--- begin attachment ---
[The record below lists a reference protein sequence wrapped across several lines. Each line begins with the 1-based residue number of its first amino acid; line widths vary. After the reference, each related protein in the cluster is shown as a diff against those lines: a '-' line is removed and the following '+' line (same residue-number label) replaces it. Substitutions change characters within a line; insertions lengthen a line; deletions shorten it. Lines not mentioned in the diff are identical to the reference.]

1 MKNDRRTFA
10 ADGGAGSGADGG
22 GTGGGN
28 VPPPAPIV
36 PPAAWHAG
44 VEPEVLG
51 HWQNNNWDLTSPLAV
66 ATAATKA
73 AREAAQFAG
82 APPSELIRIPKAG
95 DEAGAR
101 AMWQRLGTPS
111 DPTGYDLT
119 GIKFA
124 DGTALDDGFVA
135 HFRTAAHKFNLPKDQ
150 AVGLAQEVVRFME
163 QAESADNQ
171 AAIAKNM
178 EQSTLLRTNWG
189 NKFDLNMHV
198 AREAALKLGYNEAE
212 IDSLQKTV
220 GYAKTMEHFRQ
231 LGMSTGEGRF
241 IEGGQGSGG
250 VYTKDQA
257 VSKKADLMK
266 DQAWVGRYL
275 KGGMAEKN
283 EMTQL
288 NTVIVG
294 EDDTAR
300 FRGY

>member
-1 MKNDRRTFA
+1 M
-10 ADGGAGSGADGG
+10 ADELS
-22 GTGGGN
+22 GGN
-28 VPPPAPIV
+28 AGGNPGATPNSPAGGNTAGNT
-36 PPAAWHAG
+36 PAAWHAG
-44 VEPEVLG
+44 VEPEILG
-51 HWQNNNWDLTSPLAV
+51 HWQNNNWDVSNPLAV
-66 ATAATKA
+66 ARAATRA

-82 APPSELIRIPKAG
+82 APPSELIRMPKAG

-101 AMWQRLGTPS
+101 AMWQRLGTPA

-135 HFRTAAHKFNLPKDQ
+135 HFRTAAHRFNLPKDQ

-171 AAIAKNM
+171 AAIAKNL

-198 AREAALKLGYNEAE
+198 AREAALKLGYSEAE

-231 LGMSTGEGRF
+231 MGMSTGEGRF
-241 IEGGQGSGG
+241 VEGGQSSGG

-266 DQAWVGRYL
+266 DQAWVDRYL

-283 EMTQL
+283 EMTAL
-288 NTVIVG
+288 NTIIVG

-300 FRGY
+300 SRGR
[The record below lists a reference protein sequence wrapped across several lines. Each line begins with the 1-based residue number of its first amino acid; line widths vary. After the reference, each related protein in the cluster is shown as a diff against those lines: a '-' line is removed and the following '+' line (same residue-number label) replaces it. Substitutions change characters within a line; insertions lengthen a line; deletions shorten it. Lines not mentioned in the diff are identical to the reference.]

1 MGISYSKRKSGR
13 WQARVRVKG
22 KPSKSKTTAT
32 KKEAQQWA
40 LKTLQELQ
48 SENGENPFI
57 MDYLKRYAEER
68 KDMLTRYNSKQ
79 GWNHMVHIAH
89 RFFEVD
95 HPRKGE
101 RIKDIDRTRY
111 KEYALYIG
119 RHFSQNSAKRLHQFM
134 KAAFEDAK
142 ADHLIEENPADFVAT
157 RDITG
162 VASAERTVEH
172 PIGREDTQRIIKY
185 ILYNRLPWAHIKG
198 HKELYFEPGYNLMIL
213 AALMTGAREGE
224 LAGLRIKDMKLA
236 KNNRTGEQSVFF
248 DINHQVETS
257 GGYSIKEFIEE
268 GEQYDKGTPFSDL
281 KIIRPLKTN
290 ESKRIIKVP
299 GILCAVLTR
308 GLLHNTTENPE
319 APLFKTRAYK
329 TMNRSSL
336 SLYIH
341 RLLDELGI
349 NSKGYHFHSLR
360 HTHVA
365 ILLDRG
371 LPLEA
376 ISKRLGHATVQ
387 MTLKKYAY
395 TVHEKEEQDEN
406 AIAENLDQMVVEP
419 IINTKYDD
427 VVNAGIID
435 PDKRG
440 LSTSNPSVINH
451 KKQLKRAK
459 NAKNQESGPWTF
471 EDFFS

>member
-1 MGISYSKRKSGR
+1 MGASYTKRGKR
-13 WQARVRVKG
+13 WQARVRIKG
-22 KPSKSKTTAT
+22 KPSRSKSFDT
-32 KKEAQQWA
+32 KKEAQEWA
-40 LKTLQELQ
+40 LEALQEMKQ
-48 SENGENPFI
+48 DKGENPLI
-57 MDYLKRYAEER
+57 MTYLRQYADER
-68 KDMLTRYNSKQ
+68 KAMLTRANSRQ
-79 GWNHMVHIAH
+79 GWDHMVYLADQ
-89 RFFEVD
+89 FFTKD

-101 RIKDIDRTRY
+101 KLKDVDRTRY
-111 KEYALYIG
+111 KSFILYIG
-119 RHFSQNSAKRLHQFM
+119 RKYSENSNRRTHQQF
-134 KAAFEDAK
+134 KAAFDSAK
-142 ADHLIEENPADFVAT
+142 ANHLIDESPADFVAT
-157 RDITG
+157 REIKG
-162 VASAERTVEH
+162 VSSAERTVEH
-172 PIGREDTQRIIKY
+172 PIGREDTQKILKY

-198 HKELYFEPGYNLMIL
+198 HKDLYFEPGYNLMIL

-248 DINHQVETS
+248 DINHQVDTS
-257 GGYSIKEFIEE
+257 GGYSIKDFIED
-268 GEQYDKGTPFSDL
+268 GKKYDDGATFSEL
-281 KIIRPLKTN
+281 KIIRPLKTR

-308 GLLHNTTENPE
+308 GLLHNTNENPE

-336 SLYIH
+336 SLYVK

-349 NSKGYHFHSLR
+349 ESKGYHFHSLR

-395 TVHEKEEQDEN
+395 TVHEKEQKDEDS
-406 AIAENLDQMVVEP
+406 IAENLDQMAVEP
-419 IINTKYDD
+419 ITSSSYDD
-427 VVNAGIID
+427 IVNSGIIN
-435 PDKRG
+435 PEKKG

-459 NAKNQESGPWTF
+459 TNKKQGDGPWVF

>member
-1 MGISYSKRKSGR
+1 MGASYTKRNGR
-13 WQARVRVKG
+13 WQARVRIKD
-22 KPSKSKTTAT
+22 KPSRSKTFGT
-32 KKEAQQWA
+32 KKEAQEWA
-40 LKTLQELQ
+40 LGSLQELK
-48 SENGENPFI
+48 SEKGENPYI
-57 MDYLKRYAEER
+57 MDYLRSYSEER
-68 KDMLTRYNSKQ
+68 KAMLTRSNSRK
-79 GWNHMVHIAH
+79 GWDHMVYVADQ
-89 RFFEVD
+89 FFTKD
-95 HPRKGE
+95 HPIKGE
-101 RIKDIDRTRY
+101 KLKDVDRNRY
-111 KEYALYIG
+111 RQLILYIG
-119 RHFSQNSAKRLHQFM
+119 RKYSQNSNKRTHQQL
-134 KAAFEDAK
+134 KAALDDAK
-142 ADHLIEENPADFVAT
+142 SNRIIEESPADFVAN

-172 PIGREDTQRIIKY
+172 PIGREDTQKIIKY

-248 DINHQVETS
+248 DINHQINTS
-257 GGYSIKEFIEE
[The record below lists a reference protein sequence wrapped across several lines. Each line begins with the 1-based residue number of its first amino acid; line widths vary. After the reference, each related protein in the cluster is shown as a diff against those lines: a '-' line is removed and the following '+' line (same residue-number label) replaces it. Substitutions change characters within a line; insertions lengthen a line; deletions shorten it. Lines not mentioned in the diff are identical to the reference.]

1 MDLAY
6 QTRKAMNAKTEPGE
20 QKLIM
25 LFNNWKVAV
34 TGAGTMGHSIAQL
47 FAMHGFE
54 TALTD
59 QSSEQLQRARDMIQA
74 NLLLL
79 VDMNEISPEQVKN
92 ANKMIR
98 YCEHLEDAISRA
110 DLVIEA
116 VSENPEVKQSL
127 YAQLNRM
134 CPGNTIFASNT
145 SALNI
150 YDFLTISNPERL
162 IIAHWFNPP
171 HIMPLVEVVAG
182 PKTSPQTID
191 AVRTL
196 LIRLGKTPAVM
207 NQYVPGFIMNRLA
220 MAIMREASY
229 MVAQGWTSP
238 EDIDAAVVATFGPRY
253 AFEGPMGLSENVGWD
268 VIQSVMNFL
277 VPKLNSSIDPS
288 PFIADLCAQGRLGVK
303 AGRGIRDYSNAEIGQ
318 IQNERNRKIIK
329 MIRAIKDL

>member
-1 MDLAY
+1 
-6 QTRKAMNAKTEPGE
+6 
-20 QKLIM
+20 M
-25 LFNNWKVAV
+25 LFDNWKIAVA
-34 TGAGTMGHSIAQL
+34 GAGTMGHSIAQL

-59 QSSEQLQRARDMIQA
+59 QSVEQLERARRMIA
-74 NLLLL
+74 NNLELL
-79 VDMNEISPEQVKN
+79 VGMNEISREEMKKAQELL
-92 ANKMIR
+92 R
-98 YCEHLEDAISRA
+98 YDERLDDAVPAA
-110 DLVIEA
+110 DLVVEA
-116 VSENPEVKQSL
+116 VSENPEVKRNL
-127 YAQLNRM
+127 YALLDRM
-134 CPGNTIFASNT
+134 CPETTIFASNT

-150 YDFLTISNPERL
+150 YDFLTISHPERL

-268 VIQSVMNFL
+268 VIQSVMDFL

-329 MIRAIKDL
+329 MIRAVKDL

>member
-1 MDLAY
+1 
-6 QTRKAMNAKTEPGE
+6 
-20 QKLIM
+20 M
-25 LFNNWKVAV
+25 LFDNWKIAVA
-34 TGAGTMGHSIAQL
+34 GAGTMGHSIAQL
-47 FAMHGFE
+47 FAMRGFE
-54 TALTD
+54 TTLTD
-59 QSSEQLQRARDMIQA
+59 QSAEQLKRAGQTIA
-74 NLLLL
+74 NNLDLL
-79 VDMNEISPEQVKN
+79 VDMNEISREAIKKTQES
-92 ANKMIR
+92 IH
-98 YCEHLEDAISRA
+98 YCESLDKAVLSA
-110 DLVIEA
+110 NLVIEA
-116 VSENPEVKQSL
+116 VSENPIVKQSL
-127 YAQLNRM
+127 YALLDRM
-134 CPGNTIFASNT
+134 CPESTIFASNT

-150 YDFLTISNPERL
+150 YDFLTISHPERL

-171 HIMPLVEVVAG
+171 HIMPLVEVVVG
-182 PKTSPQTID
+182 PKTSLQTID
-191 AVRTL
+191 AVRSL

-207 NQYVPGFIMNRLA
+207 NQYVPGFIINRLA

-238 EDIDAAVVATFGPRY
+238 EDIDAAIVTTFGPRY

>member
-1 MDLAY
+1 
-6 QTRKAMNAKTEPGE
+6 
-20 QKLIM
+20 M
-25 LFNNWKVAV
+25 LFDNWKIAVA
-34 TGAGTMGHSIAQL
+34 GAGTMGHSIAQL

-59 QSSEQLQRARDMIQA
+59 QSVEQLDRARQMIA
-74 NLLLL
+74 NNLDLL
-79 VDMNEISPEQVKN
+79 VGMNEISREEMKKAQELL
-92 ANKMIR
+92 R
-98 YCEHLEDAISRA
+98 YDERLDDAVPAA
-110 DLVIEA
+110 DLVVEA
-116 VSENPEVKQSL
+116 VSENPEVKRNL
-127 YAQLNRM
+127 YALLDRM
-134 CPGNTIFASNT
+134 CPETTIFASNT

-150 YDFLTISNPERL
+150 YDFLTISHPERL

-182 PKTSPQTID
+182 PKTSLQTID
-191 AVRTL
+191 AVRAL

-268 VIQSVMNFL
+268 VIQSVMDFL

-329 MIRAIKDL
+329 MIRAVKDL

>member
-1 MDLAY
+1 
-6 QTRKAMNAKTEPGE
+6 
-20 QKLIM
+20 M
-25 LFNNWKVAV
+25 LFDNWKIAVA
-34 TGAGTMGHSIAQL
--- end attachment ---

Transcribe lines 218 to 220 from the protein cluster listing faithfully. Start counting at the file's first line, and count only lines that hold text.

-119 RHFSQNSAKRLHQFM
+119 RKYSQNSNKRTHQQL
-134 KAAFEDAK